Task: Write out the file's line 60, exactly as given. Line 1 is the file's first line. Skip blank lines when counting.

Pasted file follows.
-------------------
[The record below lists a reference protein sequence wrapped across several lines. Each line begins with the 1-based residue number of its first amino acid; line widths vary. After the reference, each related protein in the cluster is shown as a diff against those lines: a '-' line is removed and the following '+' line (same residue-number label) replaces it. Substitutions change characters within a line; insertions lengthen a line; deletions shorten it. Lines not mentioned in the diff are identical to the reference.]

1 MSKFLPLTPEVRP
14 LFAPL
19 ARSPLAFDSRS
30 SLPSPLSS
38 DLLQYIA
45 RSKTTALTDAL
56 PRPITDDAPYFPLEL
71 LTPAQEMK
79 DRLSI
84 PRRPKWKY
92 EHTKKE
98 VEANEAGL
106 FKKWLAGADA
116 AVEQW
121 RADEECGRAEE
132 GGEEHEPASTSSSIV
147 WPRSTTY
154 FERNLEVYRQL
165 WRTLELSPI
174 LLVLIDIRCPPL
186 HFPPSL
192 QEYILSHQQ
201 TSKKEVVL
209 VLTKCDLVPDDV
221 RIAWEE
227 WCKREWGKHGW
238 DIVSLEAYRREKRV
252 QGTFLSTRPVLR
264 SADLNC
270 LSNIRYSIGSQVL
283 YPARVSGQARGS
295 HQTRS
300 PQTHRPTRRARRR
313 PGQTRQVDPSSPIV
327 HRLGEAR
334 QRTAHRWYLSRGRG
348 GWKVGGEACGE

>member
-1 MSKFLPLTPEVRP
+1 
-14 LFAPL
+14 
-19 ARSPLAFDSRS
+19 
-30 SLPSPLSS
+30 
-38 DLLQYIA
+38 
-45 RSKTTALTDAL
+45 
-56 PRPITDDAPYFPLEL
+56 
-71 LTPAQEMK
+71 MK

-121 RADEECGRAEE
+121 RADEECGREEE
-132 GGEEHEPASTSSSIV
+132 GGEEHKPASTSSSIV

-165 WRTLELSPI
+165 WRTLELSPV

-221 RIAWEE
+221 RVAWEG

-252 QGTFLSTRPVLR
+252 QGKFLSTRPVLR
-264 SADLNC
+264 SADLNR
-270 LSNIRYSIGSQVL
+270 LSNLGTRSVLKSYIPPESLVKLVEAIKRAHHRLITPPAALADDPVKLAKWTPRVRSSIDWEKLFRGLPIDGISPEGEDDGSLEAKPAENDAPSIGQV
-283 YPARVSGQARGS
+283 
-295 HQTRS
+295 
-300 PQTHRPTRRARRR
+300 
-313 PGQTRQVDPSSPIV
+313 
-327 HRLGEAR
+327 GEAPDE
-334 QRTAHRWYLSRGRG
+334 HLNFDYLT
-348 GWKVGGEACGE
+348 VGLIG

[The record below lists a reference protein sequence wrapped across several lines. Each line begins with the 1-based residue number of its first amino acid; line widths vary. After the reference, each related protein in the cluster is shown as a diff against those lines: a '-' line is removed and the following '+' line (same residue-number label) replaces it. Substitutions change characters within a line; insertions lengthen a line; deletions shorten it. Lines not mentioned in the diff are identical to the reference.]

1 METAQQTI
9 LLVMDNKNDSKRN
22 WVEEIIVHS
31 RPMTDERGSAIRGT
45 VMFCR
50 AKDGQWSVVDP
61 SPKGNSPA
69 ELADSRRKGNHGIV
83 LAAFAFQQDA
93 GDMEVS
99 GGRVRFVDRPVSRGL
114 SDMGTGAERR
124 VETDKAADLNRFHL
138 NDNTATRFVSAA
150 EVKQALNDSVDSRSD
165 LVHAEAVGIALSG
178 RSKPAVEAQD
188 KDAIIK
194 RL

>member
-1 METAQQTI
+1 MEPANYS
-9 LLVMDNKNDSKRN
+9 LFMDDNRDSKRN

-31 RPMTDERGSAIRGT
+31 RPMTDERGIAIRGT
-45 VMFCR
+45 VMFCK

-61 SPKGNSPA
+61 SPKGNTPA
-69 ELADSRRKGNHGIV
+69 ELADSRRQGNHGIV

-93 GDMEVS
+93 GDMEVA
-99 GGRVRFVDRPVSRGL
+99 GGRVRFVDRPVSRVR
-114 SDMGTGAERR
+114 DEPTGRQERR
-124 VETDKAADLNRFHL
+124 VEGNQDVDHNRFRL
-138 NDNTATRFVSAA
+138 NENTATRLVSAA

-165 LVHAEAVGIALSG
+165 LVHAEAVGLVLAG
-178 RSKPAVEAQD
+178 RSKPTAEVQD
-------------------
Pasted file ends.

-165 WRTLELSPI